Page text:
Pausing my re-drafting of Mike Sierra Echo to remind you (and myself): your art matters – even if it sucks. It’s been a tough couple of weeks, re-writing entire scenes, re-configuring and re-architecting the novel. I have a better sense now of what the emotional beats of the story are and I’m making sure the novel contains the ingredients it needs to connect with readers.
That said, part of me is like: ‘does this matter? Will people love the story? What if my writing sucks?’ Those negative intrusive thoughts are always there, eroding my confidence if I don’t actively do something to manage it. That’s why this little post on Reddit felt like a shot in the arm – your art matters, even if it sucks. Here’s a thoughtful breakdown of that powerful idea, courtesy TheBirminghamBear:
It is not possible to properly estimate the value of an individual. Which is why every individual must be afforded the opportunity to express themselves, in whatever form that expression takes. Because it is there, in the confluence of all of us reading, writing, painting, and theorizing, that true progress is made.
You can say that’s a sentimental notion, but it isn’t. The corporate conception of human worth isn’t realistic or pragmatic, it’s childish, simplistic, reductive and stupid. It is a view which appeals to the stupid and which makes the individual all the stupider for embracing.
The realistic perspective on the reality of humanity is that every human mind is unique, and that the value of its expression can not be properly understood or evaluated by anyone. If Van Gogh’s value could not have been properly understood by his contemporaries, how can anyone out there dare say they have the capacity to judge the true value of anyone?
Humanity is billions of unique nodes interlinked, communicating, building. No single person is smart enough to truly understand the emergent properties of that network. Just as the creators of an artificial intelligence don’t fully understand what their creation does, or why. No single person has the capacity to properly attribute all the essential influences and inputs that lead to a tangible output. The capitalist needs to pretend they can, because profit is dependent on ownership, and ownership is based on the delusion that you can justly compensate someone for their output.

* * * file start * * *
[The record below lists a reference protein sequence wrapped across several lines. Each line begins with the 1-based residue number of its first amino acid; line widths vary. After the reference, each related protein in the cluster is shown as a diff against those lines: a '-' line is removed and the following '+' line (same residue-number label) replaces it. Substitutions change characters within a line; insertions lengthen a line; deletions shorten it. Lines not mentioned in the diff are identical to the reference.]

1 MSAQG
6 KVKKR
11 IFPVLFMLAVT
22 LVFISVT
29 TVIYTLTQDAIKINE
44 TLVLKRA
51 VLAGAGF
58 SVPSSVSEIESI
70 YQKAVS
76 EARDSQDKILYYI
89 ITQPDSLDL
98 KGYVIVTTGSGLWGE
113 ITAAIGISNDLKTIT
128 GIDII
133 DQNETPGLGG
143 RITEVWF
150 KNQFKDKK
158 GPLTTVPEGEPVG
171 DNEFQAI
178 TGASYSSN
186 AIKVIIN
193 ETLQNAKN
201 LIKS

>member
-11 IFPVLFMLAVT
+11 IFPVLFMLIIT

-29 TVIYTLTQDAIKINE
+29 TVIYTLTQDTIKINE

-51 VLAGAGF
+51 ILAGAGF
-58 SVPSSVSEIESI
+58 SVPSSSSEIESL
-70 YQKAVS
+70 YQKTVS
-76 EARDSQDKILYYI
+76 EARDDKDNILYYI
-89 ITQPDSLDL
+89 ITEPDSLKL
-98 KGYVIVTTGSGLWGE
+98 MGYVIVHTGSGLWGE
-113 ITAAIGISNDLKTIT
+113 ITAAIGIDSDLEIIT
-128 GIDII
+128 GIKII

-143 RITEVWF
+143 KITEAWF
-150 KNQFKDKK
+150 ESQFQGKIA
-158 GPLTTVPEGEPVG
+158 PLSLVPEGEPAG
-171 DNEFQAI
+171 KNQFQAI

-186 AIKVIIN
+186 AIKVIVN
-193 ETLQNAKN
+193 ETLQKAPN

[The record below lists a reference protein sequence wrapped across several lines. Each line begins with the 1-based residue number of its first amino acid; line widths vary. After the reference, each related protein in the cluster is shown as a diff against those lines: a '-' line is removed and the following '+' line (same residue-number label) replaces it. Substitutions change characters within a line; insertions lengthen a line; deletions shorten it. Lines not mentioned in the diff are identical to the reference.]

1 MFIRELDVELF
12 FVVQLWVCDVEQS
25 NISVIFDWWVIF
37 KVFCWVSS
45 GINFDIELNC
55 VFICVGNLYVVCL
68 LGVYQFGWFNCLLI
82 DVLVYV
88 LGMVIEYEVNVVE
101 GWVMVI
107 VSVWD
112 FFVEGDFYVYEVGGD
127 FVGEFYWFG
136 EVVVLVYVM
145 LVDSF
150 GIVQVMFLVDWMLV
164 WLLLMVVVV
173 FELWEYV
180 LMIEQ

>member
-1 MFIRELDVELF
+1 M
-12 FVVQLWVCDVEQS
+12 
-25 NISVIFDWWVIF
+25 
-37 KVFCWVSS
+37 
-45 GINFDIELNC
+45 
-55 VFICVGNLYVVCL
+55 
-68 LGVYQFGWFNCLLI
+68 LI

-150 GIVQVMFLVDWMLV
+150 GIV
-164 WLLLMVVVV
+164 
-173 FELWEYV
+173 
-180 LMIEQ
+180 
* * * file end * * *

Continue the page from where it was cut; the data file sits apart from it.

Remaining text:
Everything around us is only possible because of the size of the network of our species. We have gotten where we are despite the divsionary forces like capitalism that exploit and detract from our ultimate potential. Long, long before we printed paper money, we built tools, we conquered the animal kingdom, we created languages out of nothingness and abstracted and codified the concrete properties of our material reality on stone tablets and paper, because it is who we are and what we do.
The delusion that profit is behind innovation is one that humanity is far the worse off for sustaining. It isn’t within an individual that the spark of innovation resides, but in the connections between us. And the more each mind and voice among us is given the opportunity to contribute to that web of connection, the richer we all become, even when we have not the capacity to understand the true value of someone’s contribution to us until many years or decades after their time has come and gone.
Thoughts and Conclusions
Let me speak for a moment on why this is so important. Some might read this post and go ‘wait, you’re saying your novel sucks?’ No, of course not – I’m doing everything I reasonably (and unreasonably) can to make sure it doesn’t suck! 🙂 Thing is, it’s always in the back of my head – the little voice going it’s not enough – your work sucks – nothing you do is worth anything. Every day, every written line, every Mastodon toot, every blog post – that’s me pushing back on the little voice.
Anthony Bourdain, great guy that he was, understood this struggle. He said: “I understand there’s a guy inside me who wants to lay in bed, smoke weed all day, and watch cartoons and old movies. My whole life is a series of stratagems to avoid, and outwit, that guy.” In fact, there’s a guy who talked about some lessons learned about productivity and self-actualization from Bourdain that you might appreciate.
Whole Lotta ‘Not Giving Up’ To Do
So I’m getting back to work on a Sunday morning. My art might suck, but it matters. This is me saying ‘I’m not giving up, I matter.’ One of these days I’ll figure out why this is all happening and we’ll share some important lessons learned. In the meantime, I’m reminded of the last lines in Bukowski’s Post Office: ‘In the morning it was morning and I was still alive. Maybe I’ll write a novel, I thought. And then I did.’
Gotta go folks – I have a whole lotta ‘no giving up’ to do.
Write on! 🙂